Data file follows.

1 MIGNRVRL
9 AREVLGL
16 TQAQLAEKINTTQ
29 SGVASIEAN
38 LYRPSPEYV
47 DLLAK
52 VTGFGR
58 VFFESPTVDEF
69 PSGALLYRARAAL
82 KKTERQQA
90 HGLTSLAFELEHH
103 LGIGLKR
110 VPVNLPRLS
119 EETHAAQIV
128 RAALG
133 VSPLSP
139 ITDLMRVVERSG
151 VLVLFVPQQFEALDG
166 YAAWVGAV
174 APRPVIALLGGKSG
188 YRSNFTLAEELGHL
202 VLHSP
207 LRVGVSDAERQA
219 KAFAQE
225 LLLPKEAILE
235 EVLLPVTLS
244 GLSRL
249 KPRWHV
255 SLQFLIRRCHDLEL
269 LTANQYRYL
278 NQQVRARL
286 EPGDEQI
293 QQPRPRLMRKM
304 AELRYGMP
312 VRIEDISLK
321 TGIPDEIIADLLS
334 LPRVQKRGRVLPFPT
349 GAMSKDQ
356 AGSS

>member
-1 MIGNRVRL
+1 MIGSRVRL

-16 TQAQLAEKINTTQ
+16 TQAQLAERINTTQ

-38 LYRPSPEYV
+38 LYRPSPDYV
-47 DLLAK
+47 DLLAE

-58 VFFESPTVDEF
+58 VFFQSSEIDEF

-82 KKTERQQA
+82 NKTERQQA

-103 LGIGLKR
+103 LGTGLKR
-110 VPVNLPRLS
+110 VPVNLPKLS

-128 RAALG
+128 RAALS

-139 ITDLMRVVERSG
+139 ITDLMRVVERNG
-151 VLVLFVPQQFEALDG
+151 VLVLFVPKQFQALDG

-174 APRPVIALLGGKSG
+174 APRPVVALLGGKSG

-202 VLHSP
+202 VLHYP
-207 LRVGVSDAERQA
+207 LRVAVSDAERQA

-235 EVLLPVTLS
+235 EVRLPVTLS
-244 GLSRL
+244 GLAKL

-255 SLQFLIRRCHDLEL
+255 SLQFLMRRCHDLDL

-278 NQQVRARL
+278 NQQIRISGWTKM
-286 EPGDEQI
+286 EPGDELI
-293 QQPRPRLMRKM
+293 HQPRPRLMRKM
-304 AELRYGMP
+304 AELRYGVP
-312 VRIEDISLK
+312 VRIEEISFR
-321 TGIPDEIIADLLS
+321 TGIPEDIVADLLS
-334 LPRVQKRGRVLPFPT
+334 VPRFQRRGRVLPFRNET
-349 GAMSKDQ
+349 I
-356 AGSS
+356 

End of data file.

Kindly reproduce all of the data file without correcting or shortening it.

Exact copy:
1 MIGNRVRL
9 AREVLGL
16 TQAQLAEKINTTQ
29 SGVASIEAN
38 LYRPSPEYV
47 DLLAK
52 VTGFGR
58 VFFESPTVDEF
69 PSGALLYRARAAL
82 KKTERQQA
90 HGLTSLAFELEHH
103 LGIGLKR
110 VPVNLPRLS
119 EETHAAQIV
128 RAALG
133 VSPLSP
139 ITDLMRVVERSG
151 VLVLFVPQQFEALDG
166 YAAWVGAV
174 APRPVIALLGGKSG
188 YRSNFTLAEELGHL
202 VLHSP
207 LRVGVSDAERQA
219 KAFAQE
225 LLLPKEAILE
235 EVLLPVTLS
244 GLSRL
249 KPRWHV
255 SLQFLIRRCHDLEL
269 LTANQYRYL
278 NQQVRARL
286 EPGDEQI
293 QQPRPRLMRKM
304 AELRYGMP
312 VRIEDISLK
321 TGIPDEIIADLLS
334 LPRVQKRGRVLPFPT
349 GAMSKDQ
356 AGSS

>member
-1 MIGNRVRL
+1 MIGSRVRL

-16 TQAQLAEKINTTQ
+16 TQAQLAERINTTQ

-38 LYRPSPEYV
+38 LYRPSPDYV
-47 DLLAK
+47 DLLAE

-58 VFFESPTVDEF
+58 VFFQSSEIDEF

-82 KKTERQQA
+82 NKTERQQA

-103 LGIGLKR
+103 LGTGLKR
-110 VPVNLPRLS
+110 VPVNLPKLS

-128 RAALG
+128 RAALS

-139 ITDLMRVVERSG
+139 ITDLMRVVERNG
-151 VLVLFVPQQFEALDG
+151 VLVLFVPKQFQALDG

-174 APRPVIALLGGKSG
+174 APRPVVALLGGKSG

-202 VLHSP
+202 VLHYP
-207 LRVGVSDAERQA
+207 LRVAVSDAERQA

-235 EVLLPVTLS
+235 EVRLPVTLS
-244 GLSRL
+244 GLAKL

-255 SLQFLIRRCHDLEL
+255 SLQFLMRRCHDLDL

-278 NQQVRARL
+278 NQQIRISGWTKM
-286 EPGDEQI
+286 EPGDELI
-293 QQPRPRLMRKM
+293 HQPRPRLMRKM
-304 AELRYGMP
+304 AELRYGVP
-312 VRIEDISLK
+312 VRIEEISFR
-321 TGIPDEIIADLLS
+321 TGIPEDIVADLLS
-334 LPRVQKRGRVLPFPT
+334 VPRFQRRGRVLPFRNET
-349 GAMSKDQ
+349 I
-356 AGSS
+356 